A long hike up a rocky hillside eventually leads to a cornfield. Beyond that is some rocky terrain; off to the left, behind a makeshift gate put up by locals to protect the art, is a hidden shelf of rock bearing odd, circular symbols.
"If this goes, it means our culture is gone," said Jack Obonyo, director of the island's museum. "We would lose our identity. I would still be Jack, but I am also an Abasuba, a descendant of my ancestors who painted this." Mr. Obonyo, whose efforts to protect Kenya's rock art received help recently from a $29,500 American State Department grant, spins a colorful tale of what Mfangano Island residents believe the concentric circles, spirals and sunbursts mean.
He recounts a long-ago battle between the Abasuba people and rivals from another island. As the rival Wasaki moved in, the Abasuba women stood at the hilltop rock shelter at Kwitone dressed as men, frightening away the advancing warriors. The symbols were painted in celebration.
Unlike the rock art buried deep in caves in southern Europe, African art was painted and etched on rock faces far more exposed to the elements - and the public. Looting of the treasures also seems more commonplace. Early explorers of Africa chipped away the rock paintings and carted them off to museums.
Such looting still occurs, carried out by private collectors and their middlemen. Niger has dispatched guards on camels to patrol its farflung desert sites, but the area is so vast that they cannot possibly keep a close eye on the art. Morocco is another nation where vandalism has been fierce.
"The most barbaric thing we've ever seen was in Morocco, where thousands and thousands of 5,000-year-old engravings are bashed and broken off and taken out of the country," Mr. Coulson said. "It's an organized trade."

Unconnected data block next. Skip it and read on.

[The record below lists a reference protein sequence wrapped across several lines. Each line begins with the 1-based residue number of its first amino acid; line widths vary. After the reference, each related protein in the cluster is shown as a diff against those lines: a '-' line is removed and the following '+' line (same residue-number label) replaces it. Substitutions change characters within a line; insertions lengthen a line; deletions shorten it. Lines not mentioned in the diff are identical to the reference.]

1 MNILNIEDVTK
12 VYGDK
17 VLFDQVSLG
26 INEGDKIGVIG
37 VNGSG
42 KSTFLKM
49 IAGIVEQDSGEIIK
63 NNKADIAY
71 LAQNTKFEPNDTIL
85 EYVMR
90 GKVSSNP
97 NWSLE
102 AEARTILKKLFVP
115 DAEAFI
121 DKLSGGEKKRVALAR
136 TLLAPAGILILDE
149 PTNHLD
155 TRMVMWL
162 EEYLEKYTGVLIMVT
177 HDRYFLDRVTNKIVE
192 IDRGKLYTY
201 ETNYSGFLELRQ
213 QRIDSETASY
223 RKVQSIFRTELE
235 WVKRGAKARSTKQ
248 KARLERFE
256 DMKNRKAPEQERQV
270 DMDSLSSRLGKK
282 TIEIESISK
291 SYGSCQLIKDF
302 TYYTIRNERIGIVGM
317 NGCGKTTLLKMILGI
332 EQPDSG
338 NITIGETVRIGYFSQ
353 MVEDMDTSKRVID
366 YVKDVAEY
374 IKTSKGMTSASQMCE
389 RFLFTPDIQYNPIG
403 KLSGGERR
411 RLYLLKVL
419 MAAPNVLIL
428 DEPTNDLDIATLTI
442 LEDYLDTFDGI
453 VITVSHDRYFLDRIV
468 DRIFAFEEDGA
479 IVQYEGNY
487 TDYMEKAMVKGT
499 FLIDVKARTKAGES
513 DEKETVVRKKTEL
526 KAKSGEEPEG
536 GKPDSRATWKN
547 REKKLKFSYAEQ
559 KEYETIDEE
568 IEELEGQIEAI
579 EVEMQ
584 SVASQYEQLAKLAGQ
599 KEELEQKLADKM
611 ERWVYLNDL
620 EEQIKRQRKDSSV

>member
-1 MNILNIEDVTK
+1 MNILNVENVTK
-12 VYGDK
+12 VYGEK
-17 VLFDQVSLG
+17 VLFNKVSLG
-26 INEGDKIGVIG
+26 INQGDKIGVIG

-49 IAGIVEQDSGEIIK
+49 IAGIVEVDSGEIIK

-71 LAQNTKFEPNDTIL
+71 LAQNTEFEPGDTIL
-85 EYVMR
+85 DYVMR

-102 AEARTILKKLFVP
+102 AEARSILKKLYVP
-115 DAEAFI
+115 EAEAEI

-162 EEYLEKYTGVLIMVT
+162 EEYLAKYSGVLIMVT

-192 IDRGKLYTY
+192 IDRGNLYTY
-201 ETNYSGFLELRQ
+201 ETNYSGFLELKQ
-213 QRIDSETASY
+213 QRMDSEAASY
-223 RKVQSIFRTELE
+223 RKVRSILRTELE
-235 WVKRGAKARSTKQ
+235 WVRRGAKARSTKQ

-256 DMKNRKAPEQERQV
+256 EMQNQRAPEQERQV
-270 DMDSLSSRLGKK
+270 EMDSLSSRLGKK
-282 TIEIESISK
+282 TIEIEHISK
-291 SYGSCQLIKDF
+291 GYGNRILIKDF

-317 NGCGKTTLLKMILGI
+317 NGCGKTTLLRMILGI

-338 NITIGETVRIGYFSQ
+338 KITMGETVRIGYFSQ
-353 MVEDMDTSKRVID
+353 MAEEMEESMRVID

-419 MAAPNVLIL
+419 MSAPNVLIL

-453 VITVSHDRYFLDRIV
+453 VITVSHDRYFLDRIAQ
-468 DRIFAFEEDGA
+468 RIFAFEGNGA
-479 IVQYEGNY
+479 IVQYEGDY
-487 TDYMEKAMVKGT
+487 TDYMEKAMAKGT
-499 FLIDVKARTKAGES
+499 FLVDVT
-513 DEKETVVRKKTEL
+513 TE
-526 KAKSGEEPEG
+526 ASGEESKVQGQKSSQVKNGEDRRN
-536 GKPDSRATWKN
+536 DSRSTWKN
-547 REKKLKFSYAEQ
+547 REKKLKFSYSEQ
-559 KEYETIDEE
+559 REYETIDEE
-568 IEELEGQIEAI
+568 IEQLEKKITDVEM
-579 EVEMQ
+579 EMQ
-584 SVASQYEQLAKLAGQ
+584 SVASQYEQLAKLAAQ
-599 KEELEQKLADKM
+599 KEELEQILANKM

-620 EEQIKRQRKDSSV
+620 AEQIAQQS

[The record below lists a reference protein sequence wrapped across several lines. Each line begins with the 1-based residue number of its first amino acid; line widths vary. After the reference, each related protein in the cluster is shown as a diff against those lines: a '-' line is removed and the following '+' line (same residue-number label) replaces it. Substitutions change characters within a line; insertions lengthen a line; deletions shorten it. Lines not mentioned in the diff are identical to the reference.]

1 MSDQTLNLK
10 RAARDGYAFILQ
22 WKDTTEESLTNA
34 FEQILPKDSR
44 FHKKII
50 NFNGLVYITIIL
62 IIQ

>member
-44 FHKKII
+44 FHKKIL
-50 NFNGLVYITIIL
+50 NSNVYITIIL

He said he had heard of galleries in London and New York selling illegal rock art at astronomical prices, with a small piece fetching $10,000 or more.
"For us, these sites have a spiritual, almost religious feel to them," Mr. Coulson said. "It's almost sacrilege to deface them."
Rock art enthusiasts do not want the sites completely fenced off from the public. When a gate was removed recently from the well-known White Lady of Brandberg site in Namibia, experts generally approved. The site is so known because early explorers mistook the male figure for a white woman and speculated that Africa's rock art was the product of foreigners. Careful scrutiny of the heavily faded image shows that it is a local bushman, however, experts say. Now, the 30,000 tourists who visit the site annually are kept back by a railing, and guides monitor the crowds.
The African rock sites often still play a role in local communities. Experts have found food offerings outside painted sites in Zimbabwe and learned of church services and traditional circumcision ceremonies at sites in Kenya and Tanzania.
In the Air Mountains of Niger, thousand-year-old life-size engravings have been retouched by locals in recent years, something that experts tend not to regard as typical defacement. One theory is that the engravings, on a still-used caravan route, were recolored to reactivate the power of the original images and protect modern-day caravans.
Of course, even those who no longer believe in the spiritual powers of the images may treasure them.
"I don't worship the pictures like my ancestors did, but I give them respect," said Mr. Obonyo, admiring the rock symbols on Mfangano Island at close range one recent day but taking care not to touch them. "It makes me proud of who I am."
Copyright 2005 The New York Times Company. Reprinted from The New York Times, THEARTS, of Saturday, October 8, 2005.